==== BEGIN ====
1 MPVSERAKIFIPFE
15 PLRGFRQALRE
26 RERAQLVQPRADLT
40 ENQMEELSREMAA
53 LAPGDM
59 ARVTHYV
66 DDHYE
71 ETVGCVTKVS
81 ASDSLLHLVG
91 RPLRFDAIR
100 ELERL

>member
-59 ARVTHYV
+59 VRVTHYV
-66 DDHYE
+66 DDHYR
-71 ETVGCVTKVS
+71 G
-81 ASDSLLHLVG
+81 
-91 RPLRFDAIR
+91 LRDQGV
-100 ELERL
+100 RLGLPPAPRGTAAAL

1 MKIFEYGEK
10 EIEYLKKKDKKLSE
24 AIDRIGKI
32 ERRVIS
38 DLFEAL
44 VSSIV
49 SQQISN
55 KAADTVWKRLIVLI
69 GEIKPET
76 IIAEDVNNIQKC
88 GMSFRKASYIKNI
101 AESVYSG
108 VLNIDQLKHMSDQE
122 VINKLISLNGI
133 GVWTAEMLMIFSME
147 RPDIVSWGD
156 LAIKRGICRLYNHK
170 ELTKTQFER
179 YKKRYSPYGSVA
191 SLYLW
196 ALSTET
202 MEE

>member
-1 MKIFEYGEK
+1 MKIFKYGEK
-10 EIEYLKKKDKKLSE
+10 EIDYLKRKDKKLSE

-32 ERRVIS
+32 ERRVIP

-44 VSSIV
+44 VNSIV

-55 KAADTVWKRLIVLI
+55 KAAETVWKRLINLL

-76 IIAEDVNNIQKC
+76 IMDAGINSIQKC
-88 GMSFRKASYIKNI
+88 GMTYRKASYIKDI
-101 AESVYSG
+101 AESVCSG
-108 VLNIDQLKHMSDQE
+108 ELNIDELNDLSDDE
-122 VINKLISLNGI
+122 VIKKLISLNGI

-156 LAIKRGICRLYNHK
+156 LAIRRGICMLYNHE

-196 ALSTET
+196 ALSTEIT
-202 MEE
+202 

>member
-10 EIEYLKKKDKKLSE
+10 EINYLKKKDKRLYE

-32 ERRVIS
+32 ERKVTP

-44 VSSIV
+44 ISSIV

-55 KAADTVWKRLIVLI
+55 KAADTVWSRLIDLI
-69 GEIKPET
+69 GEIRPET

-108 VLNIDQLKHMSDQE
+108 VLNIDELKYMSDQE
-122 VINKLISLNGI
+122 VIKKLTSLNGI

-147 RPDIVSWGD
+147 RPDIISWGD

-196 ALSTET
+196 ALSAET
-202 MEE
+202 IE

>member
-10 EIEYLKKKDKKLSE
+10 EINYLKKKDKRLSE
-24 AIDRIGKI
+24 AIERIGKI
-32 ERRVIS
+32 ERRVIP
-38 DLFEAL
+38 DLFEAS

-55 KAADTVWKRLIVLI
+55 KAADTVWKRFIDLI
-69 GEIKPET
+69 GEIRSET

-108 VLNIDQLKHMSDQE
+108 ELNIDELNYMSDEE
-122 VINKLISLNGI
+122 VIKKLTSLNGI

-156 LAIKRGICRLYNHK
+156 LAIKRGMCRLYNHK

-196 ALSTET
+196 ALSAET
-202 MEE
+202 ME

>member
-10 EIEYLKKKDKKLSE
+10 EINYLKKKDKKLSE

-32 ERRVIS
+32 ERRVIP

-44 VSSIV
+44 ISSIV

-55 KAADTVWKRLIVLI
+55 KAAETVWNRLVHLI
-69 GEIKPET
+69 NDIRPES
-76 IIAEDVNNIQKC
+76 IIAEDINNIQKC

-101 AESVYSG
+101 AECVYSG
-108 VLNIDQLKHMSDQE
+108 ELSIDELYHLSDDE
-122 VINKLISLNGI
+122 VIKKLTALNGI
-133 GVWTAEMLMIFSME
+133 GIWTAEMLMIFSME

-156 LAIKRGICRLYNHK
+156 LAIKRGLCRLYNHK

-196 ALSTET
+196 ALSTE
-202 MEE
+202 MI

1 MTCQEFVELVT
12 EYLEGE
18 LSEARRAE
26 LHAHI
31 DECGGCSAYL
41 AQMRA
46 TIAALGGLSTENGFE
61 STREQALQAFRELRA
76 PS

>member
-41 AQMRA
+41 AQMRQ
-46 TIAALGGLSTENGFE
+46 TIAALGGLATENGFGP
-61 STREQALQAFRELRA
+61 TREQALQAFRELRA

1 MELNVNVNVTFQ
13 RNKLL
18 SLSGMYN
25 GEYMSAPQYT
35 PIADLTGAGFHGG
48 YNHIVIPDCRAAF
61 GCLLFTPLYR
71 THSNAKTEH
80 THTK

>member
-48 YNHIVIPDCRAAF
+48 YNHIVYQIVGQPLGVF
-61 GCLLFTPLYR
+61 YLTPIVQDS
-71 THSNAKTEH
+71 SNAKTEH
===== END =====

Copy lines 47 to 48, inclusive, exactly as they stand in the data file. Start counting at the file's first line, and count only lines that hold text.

>member
-1 MKIFEYGEK